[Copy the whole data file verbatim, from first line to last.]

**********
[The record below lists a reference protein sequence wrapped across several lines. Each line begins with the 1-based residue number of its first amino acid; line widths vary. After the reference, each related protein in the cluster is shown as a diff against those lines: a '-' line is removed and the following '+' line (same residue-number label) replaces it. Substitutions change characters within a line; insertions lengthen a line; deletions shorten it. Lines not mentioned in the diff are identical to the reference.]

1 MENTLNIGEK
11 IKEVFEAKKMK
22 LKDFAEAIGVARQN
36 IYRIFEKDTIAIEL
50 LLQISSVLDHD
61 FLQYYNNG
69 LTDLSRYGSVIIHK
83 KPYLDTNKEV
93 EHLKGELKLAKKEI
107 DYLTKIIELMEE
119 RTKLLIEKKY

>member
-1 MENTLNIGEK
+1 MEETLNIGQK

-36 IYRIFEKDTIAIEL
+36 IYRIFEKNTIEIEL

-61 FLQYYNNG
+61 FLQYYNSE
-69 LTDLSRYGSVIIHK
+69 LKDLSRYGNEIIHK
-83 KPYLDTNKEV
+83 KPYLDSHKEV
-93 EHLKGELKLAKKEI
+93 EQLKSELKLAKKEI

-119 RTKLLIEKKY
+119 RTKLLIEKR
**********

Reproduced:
[The record below lists a reference protein sequence wrapped across several lines. Each line begins with the 1-based residue number of its first amino acid; line widths vary. After the reference, each related protein in the cluster is shown as a diff against those lines: a '-' line is removed and the following '+' line (same residue-number label) replaces it. Substitutions change characters within a line; insertions lengthen a line; deletions shorten it. Lines not mentioned in the diff are identical to the reference.]

1 MENTLNIGEK
11 IKEVFEAKKMK
22 LKDFAEAIGVARQN
36 IYRIFEKDTIAIEL
50 LLQISSVLDHD
61 FLQYYNNG
69 LTDLSRYGSVIIHK
83 KPYLDTNKEV
93 EHLKGELKLAKKEI
107 DYLTKIIELMEE
119 RTKLLIEKKY

>member
-1 MENTLNIGEK
+1 MEETLNIGQK

-36 IYRIFEKDTIAIEL
+36 IYRIFEKNTIEIEL

-61 FLQYYNNG
+61 FLQYYNSE
-69 LTDLSRYGSVIIHK
+69 LKDLSRYGNEIIHK
-83 KPYLDTNKEV
+83 KPYLDSHKEV
-93 EHLKGELKLAKKEI
+93 EQLKSELKLAKKEI

-119 RTKLLIEKKY
+119 RTKLLIEKR